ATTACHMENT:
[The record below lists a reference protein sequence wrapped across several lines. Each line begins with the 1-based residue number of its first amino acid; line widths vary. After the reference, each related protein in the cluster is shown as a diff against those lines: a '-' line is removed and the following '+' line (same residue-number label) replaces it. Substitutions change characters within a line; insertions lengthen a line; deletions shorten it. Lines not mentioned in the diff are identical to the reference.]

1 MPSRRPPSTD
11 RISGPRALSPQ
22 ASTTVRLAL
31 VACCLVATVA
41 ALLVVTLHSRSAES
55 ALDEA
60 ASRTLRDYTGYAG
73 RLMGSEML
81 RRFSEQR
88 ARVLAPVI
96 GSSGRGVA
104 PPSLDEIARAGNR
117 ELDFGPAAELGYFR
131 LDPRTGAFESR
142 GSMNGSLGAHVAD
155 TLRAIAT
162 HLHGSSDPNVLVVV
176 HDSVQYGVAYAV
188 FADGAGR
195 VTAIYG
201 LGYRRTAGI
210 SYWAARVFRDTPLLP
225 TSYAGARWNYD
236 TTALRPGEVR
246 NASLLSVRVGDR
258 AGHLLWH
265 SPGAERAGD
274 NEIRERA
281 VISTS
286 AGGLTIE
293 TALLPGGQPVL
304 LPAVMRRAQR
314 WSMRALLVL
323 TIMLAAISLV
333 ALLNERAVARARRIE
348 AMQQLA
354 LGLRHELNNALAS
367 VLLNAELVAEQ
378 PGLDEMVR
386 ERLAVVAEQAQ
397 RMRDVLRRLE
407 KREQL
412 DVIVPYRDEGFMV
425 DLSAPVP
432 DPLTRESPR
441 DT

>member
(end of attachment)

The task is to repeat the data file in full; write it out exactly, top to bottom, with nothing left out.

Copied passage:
[The record below lists a reference protein sequence wrapped across several lines. Each line begins with the 1-based residue number of its first amino acid; line widths vary. After the reference, each related protein in the cluster is shown as a diff against those lines: a '-' line is removed and the following '+' line (same residue-number label) replaces it. Substitutions change characters within a line; insertions lengthen a line; deletions shorten it. Lines not mentioned in the diff are identical to the reference.]

1 MPSRRPPSTD
11 RISGPRALSPQ
22 ASTTVRLAL
31 VACCLVATVA
41 ALLVVTLHSRSAES
55 ALDEA
60 ASRTLRDYTGYAG
73 RLMGSEML
81 RRFSEQR
88 ARVLAPVI
96 GSSGRGVA
104 PPSLDEIARAGNR
117 ELDFGPAAELGYFR
131 LDPRTGAFESR
142 GSMNGSLGAHVAD
155 TLRAIAT
162 HLHGSSDPNVLVVV
176 HDSVQYGVAYAV
188 FADGAGR
195 VTAIYG
201 LGYRRTAGI
210 SYWAARVFRDTPLLP
225 TSYAGARWNYD
236 TTALRPGEVR
246 NASLLSVRVGDR
258 AGHLLWH
265 SPGAERAGD
274 NEIRERA
281 VISTS
286 AGGLTIE
293 TALLPGGQPVL
304 LPAVMRRAQR
314 WSMRALLVL
323 TIMLAAISLV
333 ALLNERAVARARRIE
348 AMQQLA
354 LGLRHELNNALAS
367 VLLNAELVAEQ
378 PGLDEMVR
386 ERLAVVAEQAQ
397 RMRDVLRRLE
407 KREQL
412 DVIVPYRDEGFMV
425 DLSAPVP
432 DPLTRESPR
441 DT

>member